Greene says the Smarter Balanced assessment will be field-tested this spring, with 20 percent of students from representative districts around Oregon participating.

In spring of 2013, New York state rolled out its new tests that correspond to Common Core State Standards. According to a November 2013 Washington Post online article, only 30 percent of the third through eighth graders who took the test actually passed, which was predicted ahead of time by the commissioner of education in New York. Critics like New York University professor and education expert Diane Ravitch say this is because the material is radically different from previous tests and was never tested with children before implementation. Teachers now must develop curriculum to accommodate the content in the test instead of the other way around.

“The standards themselves are confusing, vague and open-ended,” France says. “They’re developmentally inappropriate, especially K-3 math and reading. The point is to have the standards in Oregon match the standards in North Carolina,” she says as an example, “but each teacher will still interpret the standards how they will.”

Zig Engelmann, a long-time education professor at the UO and founder of a learning model called direct instruction, says that the Common Core represents “a new level of stupidity” for education practices. He says the standards include confusing buzzwords that don’t make practical sense in the classroom. He uses the example of Kindergarten Writing Standard 3, which states that kindergarteners should, “with prompting and support,” be able to “use a combination of drawing, dictating and writing to narrate a single event … tell about the events … and provide a reaction to what happened.”

Engelmann points out that in an actual classroom setting, the standards need some clarification. “You’re a teacher with 26 kids in a class, and you’re supposed to do this standard,” he says. “How do we get them to go through their drawing so it’s the right way? Do we work one-on-one with these kids because they’re going to be dictating? Why would we have them do that if they’re supposed to be writing? One way or another, that’s one hideous bit of work there.” With large class sizes, Engelmann says teachers don’t always have time to work with kids on an individual basis, as the standard seems to require.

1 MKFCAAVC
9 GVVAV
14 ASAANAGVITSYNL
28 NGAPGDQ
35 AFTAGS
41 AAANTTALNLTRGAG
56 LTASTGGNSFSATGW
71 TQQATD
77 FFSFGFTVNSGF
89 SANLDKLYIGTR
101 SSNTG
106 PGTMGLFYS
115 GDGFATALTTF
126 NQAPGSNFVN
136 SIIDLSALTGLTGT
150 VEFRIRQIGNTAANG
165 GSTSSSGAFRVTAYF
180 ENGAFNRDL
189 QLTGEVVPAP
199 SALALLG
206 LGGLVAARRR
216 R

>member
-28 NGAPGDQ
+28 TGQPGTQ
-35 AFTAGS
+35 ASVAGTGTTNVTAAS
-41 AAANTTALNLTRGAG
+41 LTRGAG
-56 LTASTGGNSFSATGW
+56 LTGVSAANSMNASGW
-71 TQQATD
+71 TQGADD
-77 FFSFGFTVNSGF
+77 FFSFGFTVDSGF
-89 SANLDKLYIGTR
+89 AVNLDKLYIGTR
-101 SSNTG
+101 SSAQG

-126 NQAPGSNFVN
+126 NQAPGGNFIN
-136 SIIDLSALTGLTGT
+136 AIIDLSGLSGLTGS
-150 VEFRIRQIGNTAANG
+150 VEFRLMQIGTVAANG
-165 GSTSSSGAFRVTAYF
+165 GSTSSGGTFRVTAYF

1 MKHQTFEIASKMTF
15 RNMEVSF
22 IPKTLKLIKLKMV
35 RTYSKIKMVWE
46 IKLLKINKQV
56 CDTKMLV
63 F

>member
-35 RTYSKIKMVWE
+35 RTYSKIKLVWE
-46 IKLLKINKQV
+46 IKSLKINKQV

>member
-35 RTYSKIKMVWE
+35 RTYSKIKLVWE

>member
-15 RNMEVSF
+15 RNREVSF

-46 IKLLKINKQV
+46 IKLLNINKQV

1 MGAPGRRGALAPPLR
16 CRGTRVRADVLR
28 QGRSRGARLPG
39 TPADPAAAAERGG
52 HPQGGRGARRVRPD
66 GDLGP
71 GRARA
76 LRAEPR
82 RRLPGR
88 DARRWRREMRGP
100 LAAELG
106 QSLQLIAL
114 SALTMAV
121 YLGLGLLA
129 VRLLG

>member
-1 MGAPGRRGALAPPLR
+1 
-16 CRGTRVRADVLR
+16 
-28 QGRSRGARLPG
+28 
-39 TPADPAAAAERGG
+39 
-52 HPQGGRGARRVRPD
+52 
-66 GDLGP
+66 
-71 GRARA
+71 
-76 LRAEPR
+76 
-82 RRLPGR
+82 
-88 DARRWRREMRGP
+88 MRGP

Besides the content of the standards themselves, other worries include an ever-widening achievement gap between white students and students of color, made worse by the new testing. “In kindergarten, you may have some kids in the class that can do it,” Engelmann says. “But are the Common Core standards designed to be an elitist program that only 15 percent of the kids can do? If you’re trying to close the achievement gap, then you should be doing something that is much more carefully grounded in what’s possible and what’s reasonable for kids in a particular grade level.”

Tad Shannon, president of the Eugene Education Association, says that while the local teachers’ union has no official consensus on whether the standards are good, he worries that with the current strain on teachers in a broken system that is struggling, now is a poor time to implement a set of ambitious new standards. More specifically, the Common Core does not cover subjects like science and social studies, and when teachers must provide additional time and resources to meeting new standards in English and math, other subjects lose priority. “I am a social studies teacher, and I’ve seen resources devoted to social studies dwindle,” Shannon says. “There’s no test for it. If you’re not tested and you have high-stakes accountability that’s tied to these subject areas being tested, then everything else takes a back seat.”

As the testing dates grow nearer, parents like France say they want more transparency in how education strategies are changing to accommodate the Common Core. She says her goal is to make sure parents are more informed on the changes happening in homework and grading, encouraging more involvement and making sure parents know they can opt their children out of the testing. “We’d like to pause or halt the implementation, take a look at the standards and see what needs tweaking,” France says. “Parents are not teachers, but we’re pretty valuable. We know what works for our kids.”